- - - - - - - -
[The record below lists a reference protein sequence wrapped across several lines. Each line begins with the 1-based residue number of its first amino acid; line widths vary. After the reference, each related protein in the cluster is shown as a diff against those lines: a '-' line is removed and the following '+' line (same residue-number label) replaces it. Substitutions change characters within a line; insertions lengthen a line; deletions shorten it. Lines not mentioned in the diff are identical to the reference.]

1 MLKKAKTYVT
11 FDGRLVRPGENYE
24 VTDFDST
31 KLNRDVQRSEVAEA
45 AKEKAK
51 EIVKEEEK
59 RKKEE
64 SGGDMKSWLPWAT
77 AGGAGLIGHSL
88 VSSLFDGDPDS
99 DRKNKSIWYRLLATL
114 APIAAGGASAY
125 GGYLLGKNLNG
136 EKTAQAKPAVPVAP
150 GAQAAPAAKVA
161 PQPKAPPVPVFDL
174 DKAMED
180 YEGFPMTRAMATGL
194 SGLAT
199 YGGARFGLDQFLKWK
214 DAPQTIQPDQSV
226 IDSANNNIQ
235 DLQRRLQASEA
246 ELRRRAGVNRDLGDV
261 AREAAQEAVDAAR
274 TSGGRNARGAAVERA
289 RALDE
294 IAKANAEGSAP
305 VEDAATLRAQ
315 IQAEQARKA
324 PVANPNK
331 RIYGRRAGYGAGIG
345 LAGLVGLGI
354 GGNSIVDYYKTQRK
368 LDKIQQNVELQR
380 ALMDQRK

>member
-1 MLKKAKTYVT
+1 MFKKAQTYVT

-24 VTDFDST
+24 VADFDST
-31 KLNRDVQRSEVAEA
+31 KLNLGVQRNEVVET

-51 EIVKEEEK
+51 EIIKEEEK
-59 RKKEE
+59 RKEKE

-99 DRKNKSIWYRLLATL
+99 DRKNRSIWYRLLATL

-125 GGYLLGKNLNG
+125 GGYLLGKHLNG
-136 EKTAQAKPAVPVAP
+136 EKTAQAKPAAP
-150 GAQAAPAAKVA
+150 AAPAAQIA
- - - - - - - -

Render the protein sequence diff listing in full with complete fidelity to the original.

[The record below lists a reference protein sequence wrapped across several lines. Each line begins with the 1-based residue number of its first amino acid; line widths vary. After the reference, each related protein in the cluster is shown as a diff against those lines: a '-' line is removed and the following '+' line (same residue-number label) replaces it. Substitutions change characters within a line; insertions lengthen a line; deletions shorten it. Lines not mentioned in the diff are identical to the reference.]

1 MLKKAKTYVT
11 FDGRLVRPGENYE
24 VTDFDST
31 KLNRDVQRSEVAEA
45 AKEKAK
51 EIVKEEEK
59 RKKEE
64 SGGDMKSWLPWAT
77 AGGAGLIGHSL
88 VSSLFDGDPDS
99 DRKNKSIWYRLLATL
114 APIAAGGASAY
125 GGYLLGKNLNG
136 EKTAQAKPAVPVAP
150 GAQAAPAAKVA
161 PQPKAPPVPVFDL
174 DKAMED
180 YEGFPMTRAMATGL
194 SGLAT
199 YGGARFGLDQFLKWK
214 DAPQTIQPDQSV
226 IDSANNNIQ
235 DLQRRLQASEA
246 ELRRRAGVNRDLGDV
261 AREAAQEAVDAAR
274 TSGGRNARGAAVERA
289 RALDE
294 IAKANAEGSAP
305 VEDAATLRAQ
315 IQAEQARKA
324 PVANPNK
331 RIYGRRAGYGAGIG
345 LAGLVGLGI
354 GGNSIVDYYKTQRK
368 LDKIQQNVELQR
380 ALMDQRK

>member
-1 MLKKAKTYVT
+1 MFKKAQTYVT

-24 VTDFDST
+24 VADFDST
-31 KLNRDVQRSEVAEA
+31 KLNLGVQRNEVVET

-51 EIVKEEEK
+51 EIIKEEEK
-59 RKKEE
+59 RKEKE

-99 DRKNKSIWYRLLATL
+99 DRKNRSIWYRLLATL

-125 GGYLLGKNLNG
+125 GGYLLGKHLNG
-136 EKTAQAKPAVPVAP
+136 EKTAQAKPAAP
-150 GAQAAPAAKVA
+150 AAPAAQIA